How would a genetic line survive (1) if the body’s need for water did not stimulate the mind’s imagery of obtaining water or (2) if this imagery of obtaining water correlated with negative emotions? If the body needs water, this need must correlate with the mental act of imagining water and correlate with positive emotions associated with finding and drinking water. That is, there is a correlation between imagining the necessities of life and positive emotions. If, instead, there was a correlation such that the imagery of food, water, and shelter brought about negative emotions, then these basics of life would be avoided, leading to an evolutionary dead end. So, for the survival of the species, there must be an evolved correlation between (a) the evolved neural networks of the cognitive brain of imagination and (b) the neural networks of the emotional system such that it (c) feels good when (d) the individual’s imagination dwells upon the presence of the food, water, and shelter, which (e) is wanted and desired by the body in order to survive.
A person dwelling upon the presence of that which is wanted triggers a healthy physiological/biochemical condition within the body which activates an emotionally positive neural network. A person dwelling upon the lack of that which is wanted triggers an unhealthy physiological/biochemical condition within the body which activates an emotionally negative neural network.
How would a genetic line survive if the idea of not obtaining food, water, and shelter correlated with feeling good? Or, how would a person (and his or her genetic lineage) survive if cognitive imagery dwelt upon that which is not wanted and this mental activity did not correlate with negative emotions? A person dwelling upon that which is not wanted triggers an unhealthy physiological biochemical condition within the body which activates an emotionally negative neural network perceived by consciousness. There must have been an evolutionary development that resulted in these correlations or we wouldn’t have survived as a species.
To succeed, and even thrive, in life comes from bringing a “healthy attitude” to life and its daily, moment to moment decisions, especially with those cognitive choices that are made about what to think, imagine and dwell upon. “Healthy attitude” means having the desire and intention to choose cognitive activities (ideas, thoughts, beliefs, concepts, awarenesses, deductions, reasons, dreams, and imaginations) that feel good. People who are successful and enjoy life are such because they have made a decision to use emotionally negative cognitive activities as motivation to find, allow, develop, and dwell upon those emotionally cognitive activities that feel better. Physical health and well-being are dependent upon cognitively working towards better and better feeling thoughts until cognitive activities that feel good dominate one’s internal conversation. Mental health and well-being depend upon having the motivation, intention, and ability to cognitively work at emotionally feeling good. But problems occur when a ‘what feels good is good’ attitude doesn’t reflect a self that lives with strength, vigor, adeptness and a compassion for others to realize the same.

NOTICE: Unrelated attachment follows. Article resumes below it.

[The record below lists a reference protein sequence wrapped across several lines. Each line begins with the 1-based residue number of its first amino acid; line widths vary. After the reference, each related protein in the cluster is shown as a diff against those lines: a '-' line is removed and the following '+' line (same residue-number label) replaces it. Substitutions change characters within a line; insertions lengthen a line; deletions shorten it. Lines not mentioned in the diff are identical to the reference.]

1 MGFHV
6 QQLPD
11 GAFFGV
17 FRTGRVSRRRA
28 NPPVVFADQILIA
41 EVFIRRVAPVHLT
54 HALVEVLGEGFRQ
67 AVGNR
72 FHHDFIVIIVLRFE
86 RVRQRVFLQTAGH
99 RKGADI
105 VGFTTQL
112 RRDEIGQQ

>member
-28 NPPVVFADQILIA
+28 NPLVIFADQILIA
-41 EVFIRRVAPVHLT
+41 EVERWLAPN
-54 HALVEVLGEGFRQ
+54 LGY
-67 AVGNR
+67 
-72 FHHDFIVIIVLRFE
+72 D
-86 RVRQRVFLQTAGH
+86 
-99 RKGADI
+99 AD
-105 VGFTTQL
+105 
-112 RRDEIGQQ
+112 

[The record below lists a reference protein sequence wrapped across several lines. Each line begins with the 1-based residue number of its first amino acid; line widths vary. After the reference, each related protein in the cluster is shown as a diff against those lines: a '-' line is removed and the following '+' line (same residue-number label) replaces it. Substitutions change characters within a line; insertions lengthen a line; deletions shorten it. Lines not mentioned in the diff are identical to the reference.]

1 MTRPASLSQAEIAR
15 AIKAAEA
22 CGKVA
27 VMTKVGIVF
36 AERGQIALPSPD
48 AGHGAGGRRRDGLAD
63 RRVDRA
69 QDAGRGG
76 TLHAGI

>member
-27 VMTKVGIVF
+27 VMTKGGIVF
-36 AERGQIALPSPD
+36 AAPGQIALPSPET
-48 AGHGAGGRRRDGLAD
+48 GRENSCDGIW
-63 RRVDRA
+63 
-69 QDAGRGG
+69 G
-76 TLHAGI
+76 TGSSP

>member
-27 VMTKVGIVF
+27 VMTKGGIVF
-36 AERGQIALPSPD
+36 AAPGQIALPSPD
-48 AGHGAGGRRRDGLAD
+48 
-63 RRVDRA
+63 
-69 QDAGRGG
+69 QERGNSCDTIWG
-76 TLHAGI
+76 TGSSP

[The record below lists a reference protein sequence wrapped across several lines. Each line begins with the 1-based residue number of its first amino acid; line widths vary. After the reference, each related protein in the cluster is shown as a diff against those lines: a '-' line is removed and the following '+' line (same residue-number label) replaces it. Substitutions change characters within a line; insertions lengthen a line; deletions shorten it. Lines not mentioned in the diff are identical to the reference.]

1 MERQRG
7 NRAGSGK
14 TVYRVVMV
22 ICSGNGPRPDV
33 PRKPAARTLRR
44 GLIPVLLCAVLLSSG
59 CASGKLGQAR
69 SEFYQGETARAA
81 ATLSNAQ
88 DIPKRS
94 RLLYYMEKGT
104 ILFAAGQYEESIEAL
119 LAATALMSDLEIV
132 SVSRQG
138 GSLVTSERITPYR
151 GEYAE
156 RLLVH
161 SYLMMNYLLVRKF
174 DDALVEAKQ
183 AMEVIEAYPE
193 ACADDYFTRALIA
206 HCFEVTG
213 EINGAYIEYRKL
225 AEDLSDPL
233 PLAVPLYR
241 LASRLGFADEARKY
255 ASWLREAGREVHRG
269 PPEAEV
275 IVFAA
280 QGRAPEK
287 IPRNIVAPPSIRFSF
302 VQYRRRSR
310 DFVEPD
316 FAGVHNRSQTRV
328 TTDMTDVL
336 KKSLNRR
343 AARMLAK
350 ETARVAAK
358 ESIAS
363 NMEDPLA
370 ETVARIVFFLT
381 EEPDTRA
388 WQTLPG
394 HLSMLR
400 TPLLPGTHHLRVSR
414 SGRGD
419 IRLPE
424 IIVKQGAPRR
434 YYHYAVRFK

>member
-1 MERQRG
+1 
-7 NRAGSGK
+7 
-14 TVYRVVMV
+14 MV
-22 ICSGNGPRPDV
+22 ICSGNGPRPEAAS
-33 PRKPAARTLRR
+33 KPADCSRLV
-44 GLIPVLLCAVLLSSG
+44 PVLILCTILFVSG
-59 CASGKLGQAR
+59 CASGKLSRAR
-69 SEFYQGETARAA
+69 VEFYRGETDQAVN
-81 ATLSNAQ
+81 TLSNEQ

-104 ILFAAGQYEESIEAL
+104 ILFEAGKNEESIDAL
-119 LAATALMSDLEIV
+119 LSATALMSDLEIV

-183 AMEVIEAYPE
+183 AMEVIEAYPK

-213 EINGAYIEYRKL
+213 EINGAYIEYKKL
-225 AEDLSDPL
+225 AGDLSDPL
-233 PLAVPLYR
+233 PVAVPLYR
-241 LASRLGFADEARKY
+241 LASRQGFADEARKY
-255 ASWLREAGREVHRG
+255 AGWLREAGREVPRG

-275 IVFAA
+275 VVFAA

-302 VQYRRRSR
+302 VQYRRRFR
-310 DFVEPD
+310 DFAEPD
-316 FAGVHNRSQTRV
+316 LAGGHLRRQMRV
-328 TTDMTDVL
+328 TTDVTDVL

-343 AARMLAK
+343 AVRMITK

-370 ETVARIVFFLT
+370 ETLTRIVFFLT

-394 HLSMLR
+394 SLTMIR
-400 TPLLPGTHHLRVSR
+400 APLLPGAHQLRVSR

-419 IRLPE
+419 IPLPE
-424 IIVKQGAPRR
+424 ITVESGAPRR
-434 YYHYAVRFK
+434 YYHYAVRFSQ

When factoring in evolution, the emotional perception of physiological and biochemical states of the body become an integral part of the brain’s neural network for maintaining the body’s health, strength and vigor. Emotions bring another attribute of awareness to a person’s consciousness as to the nature of his or her cognitive and physical activities. For simplicity, emotions can be divided into two areas of awareness: those emotions that feel good and those emotions that feel bad. Because of these evolved mind/body/emotion/consciousness correlations, feeling good or feeling bad has a significant meaning as to the biological health of an individual. Cognitively activating the physiological neural networks pertaining to strength, vigor, adeptness, and well-being activates an emotional positive neural network. The perception of negative emotions is a warning signal that the continuation of such cognitive and physical activities is having a negative impact on the physical health and genetic survival of the individual.
The simple arguments above are constructed to illustrate how evolution brings about specific relationships between the mind, body, and emotions and consciousness. Many more complex scenarios can be developed for the variety of relationships people have with their physical and social environment. Also, the element of time and the relativity of strength and vigor are not discussed but easily can be factored in for added layers of complexity. The
moral and ethical debate of a ‘feels good is good’ behavior guide has been going on for thousands of years and will continue for thousands more, but ultimately it is an individual debate that continues throughout a person’s lifetime of experiences and, hopefully, a lifetime of continual growth and greater understanding.